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Journal Article

In vivo functional and myeloarchitectonic mapping of human primary auditory areas

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Dick, F., Tierney, A. T., Lutti, A., Josephs, O., Sereno, M. I., & Weiskopf, N. (2012). In vivo functional and myeloarchitectonic mapping of human primary auditory areas. The Journal of Neuroscience, 32(46), 16095-16105. doi:10.1523/JNEUROSCI.1712-12.2012.

Cite as: http://hdl.handle.net/11858/00-001M-0000-0027-AEDF-C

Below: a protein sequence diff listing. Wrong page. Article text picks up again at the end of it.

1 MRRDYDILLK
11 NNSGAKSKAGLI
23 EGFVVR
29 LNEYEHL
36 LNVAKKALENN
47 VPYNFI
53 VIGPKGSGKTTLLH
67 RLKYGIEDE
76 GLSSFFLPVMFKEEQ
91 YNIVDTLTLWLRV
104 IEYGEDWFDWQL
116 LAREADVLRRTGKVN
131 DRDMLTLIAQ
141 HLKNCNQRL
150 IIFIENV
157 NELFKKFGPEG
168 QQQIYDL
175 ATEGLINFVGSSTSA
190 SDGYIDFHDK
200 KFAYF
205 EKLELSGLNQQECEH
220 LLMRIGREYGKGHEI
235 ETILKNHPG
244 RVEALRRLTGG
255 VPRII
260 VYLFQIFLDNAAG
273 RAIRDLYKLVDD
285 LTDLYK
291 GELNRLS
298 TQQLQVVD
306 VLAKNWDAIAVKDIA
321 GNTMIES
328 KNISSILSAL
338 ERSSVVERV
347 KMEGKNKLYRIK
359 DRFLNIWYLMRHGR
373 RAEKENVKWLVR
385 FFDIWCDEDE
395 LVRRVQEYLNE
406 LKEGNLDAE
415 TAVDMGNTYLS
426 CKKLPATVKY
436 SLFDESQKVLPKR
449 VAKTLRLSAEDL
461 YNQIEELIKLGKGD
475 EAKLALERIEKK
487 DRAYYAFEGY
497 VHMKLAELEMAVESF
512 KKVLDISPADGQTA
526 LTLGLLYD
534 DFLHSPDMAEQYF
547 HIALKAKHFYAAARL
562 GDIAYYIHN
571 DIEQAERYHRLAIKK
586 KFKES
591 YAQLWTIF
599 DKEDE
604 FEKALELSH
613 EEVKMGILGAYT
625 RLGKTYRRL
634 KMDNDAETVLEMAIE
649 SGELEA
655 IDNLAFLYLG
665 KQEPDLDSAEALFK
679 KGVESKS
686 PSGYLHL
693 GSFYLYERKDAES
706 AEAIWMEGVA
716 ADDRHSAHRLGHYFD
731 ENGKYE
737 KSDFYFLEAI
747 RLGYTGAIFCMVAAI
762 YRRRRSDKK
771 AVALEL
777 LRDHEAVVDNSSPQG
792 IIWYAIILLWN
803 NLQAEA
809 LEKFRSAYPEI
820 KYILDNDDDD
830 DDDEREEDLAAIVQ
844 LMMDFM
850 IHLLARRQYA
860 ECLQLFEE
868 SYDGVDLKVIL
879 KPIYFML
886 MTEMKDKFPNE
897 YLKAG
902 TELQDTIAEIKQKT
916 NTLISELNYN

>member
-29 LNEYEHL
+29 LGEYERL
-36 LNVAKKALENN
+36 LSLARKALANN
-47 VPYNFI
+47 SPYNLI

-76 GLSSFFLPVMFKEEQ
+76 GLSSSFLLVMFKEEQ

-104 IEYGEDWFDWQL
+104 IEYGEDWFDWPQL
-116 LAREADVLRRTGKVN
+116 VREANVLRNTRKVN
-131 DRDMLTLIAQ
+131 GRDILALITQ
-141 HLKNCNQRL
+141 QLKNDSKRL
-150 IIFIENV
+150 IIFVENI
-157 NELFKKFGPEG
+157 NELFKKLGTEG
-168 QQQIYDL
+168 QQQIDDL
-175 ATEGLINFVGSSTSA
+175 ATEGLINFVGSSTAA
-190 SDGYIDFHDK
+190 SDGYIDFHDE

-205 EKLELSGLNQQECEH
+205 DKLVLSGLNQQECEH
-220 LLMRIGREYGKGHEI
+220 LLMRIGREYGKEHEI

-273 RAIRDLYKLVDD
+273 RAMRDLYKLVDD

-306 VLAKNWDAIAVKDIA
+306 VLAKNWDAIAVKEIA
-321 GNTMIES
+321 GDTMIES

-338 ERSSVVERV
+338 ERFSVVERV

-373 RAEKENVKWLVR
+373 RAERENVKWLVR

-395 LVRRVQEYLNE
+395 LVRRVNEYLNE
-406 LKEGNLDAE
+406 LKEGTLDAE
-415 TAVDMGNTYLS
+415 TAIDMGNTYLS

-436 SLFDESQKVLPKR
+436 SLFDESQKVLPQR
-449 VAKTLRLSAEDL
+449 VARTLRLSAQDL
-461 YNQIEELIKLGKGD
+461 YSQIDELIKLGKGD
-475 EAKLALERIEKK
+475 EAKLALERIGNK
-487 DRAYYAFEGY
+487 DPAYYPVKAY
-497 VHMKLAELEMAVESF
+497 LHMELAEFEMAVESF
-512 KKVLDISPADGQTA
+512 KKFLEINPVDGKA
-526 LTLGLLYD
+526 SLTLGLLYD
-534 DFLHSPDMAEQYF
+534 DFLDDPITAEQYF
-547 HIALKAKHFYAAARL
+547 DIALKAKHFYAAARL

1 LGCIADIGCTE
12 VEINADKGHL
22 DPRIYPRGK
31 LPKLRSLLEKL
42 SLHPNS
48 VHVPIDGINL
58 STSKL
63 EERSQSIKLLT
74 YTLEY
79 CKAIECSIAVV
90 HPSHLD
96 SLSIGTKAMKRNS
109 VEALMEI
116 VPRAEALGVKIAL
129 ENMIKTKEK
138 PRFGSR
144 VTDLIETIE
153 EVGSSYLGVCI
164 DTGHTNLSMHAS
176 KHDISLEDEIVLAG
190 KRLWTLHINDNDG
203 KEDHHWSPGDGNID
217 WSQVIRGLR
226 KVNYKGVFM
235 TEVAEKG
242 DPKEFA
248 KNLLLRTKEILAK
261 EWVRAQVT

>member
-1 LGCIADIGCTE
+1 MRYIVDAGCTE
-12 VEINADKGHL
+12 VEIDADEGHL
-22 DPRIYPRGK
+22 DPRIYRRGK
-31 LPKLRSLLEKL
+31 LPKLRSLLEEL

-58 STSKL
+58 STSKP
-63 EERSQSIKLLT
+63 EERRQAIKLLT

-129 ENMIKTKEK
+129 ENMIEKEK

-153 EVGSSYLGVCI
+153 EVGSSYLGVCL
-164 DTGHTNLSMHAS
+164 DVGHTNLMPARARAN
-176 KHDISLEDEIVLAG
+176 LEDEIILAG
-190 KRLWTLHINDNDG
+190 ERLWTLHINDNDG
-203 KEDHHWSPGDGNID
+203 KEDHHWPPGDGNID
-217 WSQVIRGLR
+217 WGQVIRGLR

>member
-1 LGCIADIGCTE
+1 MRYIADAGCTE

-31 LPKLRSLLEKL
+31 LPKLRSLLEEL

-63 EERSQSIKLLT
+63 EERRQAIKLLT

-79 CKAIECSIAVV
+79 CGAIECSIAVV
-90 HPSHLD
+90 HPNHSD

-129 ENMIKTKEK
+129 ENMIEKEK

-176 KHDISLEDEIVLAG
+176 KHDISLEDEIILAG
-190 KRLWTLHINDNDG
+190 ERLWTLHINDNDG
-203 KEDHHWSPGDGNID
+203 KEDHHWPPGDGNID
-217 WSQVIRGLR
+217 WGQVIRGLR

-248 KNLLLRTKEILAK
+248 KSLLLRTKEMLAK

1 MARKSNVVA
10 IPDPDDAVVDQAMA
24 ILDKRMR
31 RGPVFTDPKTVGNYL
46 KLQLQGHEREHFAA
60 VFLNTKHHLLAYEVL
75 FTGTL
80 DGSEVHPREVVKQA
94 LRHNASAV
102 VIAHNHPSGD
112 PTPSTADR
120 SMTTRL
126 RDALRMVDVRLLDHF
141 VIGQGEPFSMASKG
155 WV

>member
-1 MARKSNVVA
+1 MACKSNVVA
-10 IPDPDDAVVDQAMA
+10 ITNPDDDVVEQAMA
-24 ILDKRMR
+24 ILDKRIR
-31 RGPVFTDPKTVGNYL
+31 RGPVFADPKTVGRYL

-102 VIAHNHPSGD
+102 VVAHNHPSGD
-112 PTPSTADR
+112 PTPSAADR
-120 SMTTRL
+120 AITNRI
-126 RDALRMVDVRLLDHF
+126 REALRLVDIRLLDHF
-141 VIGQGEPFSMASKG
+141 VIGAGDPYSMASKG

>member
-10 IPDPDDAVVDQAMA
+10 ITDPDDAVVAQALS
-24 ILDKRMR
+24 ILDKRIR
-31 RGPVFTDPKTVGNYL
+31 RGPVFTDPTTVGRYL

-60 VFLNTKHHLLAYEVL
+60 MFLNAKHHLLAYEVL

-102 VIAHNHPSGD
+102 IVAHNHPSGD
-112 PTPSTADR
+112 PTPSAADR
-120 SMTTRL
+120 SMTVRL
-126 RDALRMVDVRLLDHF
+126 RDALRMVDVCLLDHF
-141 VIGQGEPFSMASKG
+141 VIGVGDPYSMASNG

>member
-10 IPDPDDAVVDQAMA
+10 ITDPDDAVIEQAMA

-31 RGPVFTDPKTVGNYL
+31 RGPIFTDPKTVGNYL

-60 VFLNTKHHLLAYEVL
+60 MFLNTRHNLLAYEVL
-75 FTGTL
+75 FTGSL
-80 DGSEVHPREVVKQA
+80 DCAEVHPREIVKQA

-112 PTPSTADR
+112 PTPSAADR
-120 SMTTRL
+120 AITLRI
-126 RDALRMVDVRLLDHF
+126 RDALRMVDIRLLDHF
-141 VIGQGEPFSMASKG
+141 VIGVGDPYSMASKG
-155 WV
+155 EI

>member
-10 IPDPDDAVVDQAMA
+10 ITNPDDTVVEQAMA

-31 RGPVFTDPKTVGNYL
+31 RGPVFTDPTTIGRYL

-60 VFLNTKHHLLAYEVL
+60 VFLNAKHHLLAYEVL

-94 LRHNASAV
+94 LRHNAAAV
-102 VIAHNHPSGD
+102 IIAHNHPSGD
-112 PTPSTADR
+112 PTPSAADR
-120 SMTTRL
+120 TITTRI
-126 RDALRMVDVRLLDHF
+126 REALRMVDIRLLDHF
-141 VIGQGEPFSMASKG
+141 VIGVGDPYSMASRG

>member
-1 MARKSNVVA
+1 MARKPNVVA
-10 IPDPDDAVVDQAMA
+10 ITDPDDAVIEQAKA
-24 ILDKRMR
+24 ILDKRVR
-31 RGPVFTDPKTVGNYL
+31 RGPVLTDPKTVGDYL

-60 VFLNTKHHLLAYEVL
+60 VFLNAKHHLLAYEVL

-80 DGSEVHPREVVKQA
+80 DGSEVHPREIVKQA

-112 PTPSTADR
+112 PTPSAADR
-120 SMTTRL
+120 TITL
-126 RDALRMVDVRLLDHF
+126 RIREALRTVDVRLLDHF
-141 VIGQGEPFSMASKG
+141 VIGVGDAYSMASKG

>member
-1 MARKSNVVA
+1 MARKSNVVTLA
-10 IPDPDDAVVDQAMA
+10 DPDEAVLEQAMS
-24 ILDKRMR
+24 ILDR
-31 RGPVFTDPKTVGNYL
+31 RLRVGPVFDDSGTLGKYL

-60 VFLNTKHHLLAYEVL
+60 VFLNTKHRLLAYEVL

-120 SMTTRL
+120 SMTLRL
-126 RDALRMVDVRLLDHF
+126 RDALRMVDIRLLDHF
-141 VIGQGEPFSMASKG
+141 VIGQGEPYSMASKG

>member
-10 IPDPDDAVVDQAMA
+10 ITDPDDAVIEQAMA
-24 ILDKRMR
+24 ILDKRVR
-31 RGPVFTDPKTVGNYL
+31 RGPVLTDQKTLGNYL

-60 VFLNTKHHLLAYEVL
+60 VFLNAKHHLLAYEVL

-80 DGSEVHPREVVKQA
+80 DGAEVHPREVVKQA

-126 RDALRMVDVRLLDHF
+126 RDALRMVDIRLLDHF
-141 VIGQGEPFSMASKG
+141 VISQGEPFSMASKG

In contrast to vision, where retinotopic mapping alone can define areal borders, primary auditory areas such as A1 are best delineated by combining in vivo tonotopic mapping with postmortem cyto- or myeloarchitectonics from the same individual. We combined high-resolution (800 μm) quantitative T(1) mapping with phase-encoded tonotopic methods to map primary auditory areas (A1 and R) within the "auditory core" of human volunteers. We first quantitatively characterize the highly myelinated auditory core in terms of shape, area, cortical depth profile, and position, with our data showing considerable correspondence to postmortem myeloarchitectonic studies, both in cross-participant averages and in individuals. The core region contains two "mirror-image" tonotopic maps oriented along the same axis as observed in macaque and owl monkey. We suggest that these two maps within the core are the human analogs of primate auditory areas A1 and R. The core occupies a much smaller portion of tonotopically organized cortex on the superior temporal plane and gyrus than is generally supposed. The multimodal approach to defining the auditory core will facilitate investigations of structure-function relationships, comparative neuroanatomical studies, and promises new biomarkers for diagnosis and clinical studies.